I don’t have a clue what he means. I’m trying not to read between the lines, but he didn’t write enough to tell me anything.

    And perhaps that was exactly what he hoped to do – keep stirring, keep controlling, keep frightening.

    Save some of the calm breezes for yourself, dear. Stock pile them for when you need ’em next week. ;)

  5. Here is my action plan suggestions:

    1- Keep the email.

    2- Make a copy of it, and on it write what you think is the best for you and the kids.

    3- Keep copy handy for when he ‘starts’…

    4- When asked questions by him or any attorneys, act and sound extremely disingenuous (like a stereo-typical dumb blond), and say “I took him at his word”, while waving the paper in their face.

    5- In the mean time, continue locating resources and people that can back you up, in court if necessary.

    6- The next time an attorney doesn’t call you back quickly, that may be a sign from the Universe that they are not going to be in your best interest.

    7- Get a book called “Zero Limits” by Joe Vitale. In it, he shares a VERY simple process (even kids can do it) called Ho’oponopono, which is healing and has created miracles in the lives of the people that use it. I use it every day, and it is amazing what happens.

    The shifts aren’t generally huge, like the earth turning upside down, but they are powerful nonetheless.

    Loving you all!!

  6. Donna,

    Love this one! (Don’t I love them all?)

    I keep a copy of every email, record every phone call and each visit. (Tedious, but may cover my butt some day.)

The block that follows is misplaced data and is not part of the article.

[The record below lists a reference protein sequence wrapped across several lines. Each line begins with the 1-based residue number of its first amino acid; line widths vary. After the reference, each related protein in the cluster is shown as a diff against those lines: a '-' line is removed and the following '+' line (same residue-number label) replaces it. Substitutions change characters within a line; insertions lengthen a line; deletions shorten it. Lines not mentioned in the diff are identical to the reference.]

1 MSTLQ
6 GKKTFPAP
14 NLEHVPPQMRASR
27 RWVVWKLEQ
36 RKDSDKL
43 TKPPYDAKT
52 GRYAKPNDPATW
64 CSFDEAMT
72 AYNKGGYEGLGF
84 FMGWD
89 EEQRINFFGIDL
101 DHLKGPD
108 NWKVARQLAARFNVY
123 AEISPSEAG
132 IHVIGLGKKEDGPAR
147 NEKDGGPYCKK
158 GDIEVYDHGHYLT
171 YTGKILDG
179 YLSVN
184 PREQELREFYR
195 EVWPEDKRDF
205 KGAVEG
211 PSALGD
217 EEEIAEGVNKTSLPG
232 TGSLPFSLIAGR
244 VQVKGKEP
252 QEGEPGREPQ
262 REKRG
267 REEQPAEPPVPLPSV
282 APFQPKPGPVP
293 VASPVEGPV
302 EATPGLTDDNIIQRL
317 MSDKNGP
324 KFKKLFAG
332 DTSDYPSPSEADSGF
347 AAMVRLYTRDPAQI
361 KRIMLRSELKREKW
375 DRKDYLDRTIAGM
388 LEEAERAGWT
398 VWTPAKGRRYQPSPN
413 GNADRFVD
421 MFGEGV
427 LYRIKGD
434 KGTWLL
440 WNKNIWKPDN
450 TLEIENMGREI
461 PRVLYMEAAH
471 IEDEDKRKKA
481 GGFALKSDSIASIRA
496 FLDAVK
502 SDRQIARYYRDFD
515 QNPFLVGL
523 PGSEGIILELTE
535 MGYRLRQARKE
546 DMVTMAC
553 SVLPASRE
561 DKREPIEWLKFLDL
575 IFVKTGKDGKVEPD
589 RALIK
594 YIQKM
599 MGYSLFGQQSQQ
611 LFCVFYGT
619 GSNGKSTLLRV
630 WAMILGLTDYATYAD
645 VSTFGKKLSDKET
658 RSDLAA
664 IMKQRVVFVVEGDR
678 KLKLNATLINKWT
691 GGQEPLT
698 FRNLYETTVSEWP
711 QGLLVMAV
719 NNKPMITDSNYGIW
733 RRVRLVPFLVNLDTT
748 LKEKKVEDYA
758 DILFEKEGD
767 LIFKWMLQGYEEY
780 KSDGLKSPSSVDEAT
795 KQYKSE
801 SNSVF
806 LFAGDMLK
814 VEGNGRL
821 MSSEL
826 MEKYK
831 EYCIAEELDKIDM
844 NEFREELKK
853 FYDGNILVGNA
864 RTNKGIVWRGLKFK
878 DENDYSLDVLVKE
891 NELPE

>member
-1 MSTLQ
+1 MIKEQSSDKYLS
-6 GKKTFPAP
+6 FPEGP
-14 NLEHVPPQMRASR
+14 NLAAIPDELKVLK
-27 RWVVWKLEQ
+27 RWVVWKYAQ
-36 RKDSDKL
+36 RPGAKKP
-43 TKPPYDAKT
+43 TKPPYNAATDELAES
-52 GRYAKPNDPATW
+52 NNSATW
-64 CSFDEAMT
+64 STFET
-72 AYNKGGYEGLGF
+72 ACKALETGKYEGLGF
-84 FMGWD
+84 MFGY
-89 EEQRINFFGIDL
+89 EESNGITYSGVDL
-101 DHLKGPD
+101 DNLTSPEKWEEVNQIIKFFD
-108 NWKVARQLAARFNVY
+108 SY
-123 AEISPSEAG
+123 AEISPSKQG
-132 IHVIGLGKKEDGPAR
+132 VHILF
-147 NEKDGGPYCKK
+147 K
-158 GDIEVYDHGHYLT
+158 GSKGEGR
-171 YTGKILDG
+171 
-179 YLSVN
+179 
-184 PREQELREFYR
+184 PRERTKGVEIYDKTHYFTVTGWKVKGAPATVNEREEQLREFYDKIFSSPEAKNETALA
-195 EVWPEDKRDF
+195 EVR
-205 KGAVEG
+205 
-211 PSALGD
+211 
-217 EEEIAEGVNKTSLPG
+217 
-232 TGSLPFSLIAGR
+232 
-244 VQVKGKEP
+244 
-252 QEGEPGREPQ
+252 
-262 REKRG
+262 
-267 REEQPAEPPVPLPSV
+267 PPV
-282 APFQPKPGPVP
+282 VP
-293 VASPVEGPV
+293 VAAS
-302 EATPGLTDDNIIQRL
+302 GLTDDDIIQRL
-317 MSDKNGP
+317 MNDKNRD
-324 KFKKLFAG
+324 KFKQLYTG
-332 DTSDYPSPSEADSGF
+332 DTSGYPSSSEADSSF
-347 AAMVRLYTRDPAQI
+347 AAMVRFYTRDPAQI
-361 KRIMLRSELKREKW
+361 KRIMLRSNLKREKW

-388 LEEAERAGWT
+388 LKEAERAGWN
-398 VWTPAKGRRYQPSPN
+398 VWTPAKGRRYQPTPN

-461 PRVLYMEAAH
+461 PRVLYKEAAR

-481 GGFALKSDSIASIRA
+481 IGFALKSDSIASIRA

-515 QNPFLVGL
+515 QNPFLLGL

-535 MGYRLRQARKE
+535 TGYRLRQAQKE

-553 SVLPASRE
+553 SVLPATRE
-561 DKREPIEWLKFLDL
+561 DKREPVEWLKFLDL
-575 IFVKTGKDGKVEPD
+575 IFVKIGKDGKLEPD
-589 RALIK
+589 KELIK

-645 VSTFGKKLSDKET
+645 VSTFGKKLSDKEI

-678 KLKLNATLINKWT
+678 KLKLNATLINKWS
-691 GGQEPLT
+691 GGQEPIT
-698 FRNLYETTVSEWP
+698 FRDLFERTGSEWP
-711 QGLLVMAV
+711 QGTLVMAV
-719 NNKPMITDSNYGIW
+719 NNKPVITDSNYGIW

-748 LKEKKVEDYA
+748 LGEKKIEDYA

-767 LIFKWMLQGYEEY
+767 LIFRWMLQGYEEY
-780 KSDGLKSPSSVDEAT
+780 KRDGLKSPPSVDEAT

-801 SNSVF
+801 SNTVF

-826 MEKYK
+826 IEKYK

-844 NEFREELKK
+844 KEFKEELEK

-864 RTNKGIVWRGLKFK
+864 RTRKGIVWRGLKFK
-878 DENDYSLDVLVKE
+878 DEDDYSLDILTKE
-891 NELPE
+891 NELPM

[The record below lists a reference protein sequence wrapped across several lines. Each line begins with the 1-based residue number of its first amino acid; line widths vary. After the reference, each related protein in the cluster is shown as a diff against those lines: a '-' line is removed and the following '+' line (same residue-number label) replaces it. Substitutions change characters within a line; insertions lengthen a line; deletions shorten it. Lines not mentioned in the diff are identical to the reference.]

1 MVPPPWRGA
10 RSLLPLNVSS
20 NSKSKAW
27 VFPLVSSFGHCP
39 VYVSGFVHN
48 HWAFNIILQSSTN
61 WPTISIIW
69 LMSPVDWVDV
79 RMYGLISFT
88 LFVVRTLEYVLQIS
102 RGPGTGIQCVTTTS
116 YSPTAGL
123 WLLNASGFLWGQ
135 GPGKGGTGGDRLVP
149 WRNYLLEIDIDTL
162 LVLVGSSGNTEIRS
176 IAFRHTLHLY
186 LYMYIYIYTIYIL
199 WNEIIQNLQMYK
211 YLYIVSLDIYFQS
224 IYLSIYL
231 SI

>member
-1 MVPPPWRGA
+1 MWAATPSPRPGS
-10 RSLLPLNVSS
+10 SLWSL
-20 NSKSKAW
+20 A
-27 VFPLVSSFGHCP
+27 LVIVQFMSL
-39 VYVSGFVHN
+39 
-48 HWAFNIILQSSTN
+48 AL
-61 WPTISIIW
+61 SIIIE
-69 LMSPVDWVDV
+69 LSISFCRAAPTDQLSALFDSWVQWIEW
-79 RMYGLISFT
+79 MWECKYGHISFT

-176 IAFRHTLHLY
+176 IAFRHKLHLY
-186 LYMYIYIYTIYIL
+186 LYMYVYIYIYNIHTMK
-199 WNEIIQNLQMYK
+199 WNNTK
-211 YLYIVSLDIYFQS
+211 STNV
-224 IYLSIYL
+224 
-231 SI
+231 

As much as I think it would be amazing to “take off the gloves”, I think it’s best – really for myself and all involved – to not do that unless backed into a corner. Your approach (Just like Reese’s approach) avoids the drama and negativity of the attack approach. When I think of an attack, my gut tells me that is a really bad idea.

    I’ve heard of that book. I like small steps – doesn’t this blog prove that? I’m on it. Might as well order the M. Scott Peck book that I’m afraid of, too.

    Sending love and Gerbera Daisies.

  7. You will probably be able to check out the Peck book from your local library to see if it is something you want to keep. Save your money for a good wine – the holidays are roaring up.

    If you are backed into a corner, then that might be the right time to pull off the gloves. Trust those gut feelings – I ignored mine back in April and it’s just been fricked since then. I think I put myself in a new time line based on that one decision.

    Small (subtle) steps can be incredibly powerful.

    Oh, I love me some gerberas! Thanks! :)

  8. Donna,

    Good on ya, about the library. It’s on the calendar (going to the library) for Wed., as it is. Something about that book makes me think I need to read it, but I may not want to keep it in the house. (?)

    My gut never fails me, if I just remember to listen.